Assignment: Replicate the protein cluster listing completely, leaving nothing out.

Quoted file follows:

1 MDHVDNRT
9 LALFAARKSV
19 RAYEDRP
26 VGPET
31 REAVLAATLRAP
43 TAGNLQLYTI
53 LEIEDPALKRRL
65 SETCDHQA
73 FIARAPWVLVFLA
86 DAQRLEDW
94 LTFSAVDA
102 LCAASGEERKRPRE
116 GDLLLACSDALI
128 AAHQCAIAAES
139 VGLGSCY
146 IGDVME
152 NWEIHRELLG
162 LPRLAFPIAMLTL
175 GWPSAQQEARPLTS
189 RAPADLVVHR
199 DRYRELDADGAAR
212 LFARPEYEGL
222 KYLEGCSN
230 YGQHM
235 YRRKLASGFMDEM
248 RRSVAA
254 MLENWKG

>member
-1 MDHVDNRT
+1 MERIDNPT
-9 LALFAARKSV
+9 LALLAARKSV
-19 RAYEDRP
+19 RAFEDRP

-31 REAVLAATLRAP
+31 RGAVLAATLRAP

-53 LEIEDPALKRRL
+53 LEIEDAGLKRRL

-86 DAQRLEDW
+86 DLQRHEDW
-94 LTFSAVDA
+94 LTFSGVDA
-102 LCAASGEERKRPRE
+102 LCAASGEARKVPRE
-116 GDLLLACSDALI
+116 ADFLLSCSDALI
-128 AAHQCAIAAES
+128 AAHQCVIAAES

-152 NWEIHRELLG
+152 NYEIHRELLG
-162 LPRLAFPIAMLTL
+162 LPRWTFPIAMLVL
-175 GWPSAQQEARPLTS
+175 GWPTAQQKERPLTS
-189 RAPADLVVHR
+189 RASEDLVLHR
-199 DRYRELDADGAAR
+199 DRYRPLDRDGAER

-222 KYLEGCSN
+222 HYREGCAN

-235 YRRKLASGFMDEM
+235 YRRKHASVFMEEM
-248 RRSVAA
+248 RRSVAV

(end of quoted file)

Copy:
1 MDHVDNRT
9 LALFAARKSV
19 RAYEDRP
26 VGPET
31 REAVLAATLRAP
43 TAGNLQLYTI
53 LEIEDPALKRRL
65 SETCDHQA
73 FIARAPWVLVFLA
86 DAQRLEDW
94 LTFSAVDA
102 LCAASGEERKRPRE
116 GDLLLACSDALI
128 AAHQCAIAAES
139 VGLGSCY
146 IGDVME
152 NWEIHRELLG
162 LPRLAFPIAMLTL
175 GWPSAQQEARPLTS
189 RAPADLVVHR
199 DRYRELDADGAAR
212 LFARPEYEGL
222 KYLEGCSN
230 YGQHM
235 YRRKLASGFMDEM
248 RRSVAA
254 MLENWKG

>member
-1 MDHVDNRT
+1 MERIDNPT
-9 LALFAARKSV
+9 LALLAARKSV
-19 RAYEDRP
+19 RAFEDRP

-31 REAVLAATLRAP
+31 RGAVLAATLRAP

-53 LEIEDPALKRRL
+53 LEIEDAGLKRRL

-86 DAQRLEDW
+86 DLQRHEDW
-94 LTFSAVDA
+94 LTFSGVDA
-102 LCAASGEERKRPRE
+102 LCAASGEARKVPRE
-116 GDLLLACSDALI
+116 ADFLLSCSDALI
-128 AAHQCAIAAES
+128 AAHQCVIAAES

-152 NWEIHRELLG
+152 NYEIHRELLG
-162 LPRLAFPIAMLTL
+162 LPRWTFPIAMLVL
-175 GWPSAQQEARPLTS
+175 GWPTAQQKERPLTS
-189 RAPADLVVHR
+189 RASEDLVLHR
-199 DRYRELDADGAAR
+199 DRYRPLDRDGAER

-222 KYLEGCSN
+222 HYREGCAN

-235 YRRKLASGFMDEM
+235 YRRKHASVFMEEM
-248 RRSVAA
+248 RRSVAV